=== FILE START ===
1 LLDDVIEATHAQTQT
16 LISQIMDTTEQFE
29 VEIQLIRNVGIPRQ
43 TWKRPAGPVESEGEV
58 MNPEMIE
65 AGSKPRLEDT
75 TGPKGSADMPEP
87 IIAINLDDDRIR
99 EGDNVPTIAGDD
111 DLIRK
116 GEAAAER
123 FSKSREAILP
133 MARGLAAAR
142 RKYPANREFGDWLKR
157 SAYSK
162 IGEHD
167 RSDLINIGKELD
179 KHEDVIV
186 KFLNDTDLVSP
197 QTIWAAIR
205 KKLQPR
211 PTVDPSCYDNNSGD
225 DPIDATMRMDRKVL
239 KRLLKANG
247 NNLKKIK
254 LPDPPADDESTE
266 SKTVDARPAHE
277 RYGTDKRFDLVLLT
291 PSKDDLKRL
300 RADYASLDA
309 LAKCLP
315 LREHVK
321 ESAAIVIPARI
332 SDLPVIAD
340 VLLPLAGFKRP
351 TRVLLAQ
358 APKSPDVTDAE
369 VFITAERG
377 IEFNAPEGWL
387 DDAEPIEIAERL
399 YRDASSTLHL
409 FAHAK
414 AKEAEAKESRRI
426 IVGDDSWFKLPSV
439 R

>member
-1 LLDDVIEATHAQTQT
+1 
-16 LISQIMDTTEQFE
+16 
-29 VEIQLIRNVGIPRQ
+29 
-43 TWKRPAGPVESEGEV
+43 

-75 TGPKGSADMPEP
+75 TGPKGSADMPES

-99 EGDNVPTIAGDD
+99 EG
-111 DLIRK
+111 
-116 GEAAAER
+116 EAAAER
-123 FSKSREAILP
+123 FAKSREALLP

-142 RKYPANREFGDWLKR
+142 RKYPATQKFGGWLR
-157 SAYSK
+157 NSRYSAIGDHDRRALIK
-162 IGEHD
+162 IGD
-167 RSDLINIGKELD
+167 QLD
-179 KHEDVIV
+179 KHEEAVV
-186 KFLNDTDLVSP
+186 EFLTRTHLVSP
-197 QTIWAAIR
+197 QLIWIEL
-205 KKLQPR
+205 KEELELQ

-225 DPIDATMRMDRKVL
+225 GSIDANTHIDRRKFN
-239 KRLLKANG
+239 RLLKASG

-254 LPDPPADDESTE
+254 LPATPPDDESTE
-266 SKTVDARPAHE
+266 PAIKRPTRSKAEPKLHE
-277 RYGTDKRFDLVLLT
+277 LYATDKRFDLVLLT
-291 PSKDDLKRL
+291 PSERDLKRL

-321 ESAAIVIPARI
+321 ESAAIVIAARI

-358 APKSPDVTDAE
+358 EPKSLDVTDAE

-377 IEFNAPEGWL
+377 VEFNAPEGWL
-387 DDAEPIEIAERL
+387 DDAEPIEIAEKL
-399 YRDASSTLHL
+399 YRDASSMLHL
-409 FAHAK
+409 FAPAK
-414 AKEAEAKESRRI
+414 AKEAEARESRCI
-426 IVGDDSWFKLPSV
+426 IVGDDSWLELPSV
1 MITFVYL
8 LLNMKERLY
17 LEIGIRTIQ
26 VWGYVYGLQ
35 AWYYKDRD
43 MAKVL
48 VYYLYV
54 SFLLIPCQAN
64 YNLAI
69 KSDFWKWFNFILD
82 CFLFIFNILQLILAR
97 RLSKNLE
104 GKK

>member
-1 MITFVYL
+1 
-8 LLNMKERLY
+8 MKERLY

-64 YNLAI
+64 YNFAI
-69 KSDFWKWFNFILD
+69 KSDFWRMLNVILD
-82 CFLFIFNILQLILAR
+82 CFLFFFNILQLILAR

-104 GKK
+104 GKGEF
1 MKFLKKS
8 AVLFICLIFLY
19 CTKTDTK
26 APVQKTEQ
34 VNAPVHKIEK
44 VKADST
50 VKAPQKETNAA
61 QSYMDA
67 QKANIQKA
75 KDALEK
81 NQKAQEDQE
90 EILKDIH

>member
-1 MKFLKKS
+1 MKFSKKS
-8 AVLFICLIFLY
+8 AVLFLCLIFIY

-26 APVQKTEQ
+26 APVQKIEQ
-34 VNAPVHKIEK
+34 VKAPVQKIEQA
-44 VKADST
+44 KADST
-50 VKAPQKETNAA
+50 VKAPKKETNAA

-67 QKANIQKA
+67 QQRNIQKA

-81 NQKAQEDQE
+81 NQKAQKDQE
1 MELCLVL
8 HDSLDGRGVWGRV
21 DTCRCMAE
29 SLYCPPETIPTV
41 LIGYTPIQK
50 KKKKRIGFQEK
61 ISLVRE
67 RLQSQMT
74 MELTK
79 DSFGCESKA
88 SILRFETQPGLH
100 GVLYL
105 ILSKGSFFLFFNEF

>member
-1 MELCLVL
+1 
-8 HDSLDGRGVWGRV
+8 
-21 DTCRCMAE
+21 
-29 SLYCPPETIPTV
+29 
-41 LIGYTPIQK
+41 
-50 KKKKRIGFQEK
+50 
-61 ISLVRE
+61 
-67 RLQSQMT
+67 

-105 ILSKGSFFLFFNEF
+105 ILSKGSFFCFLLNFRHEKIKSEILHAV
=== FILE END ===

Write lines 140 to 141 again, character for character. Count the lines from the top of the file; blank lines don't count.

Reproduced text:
44 VKADST
50 VKAPQKETNAA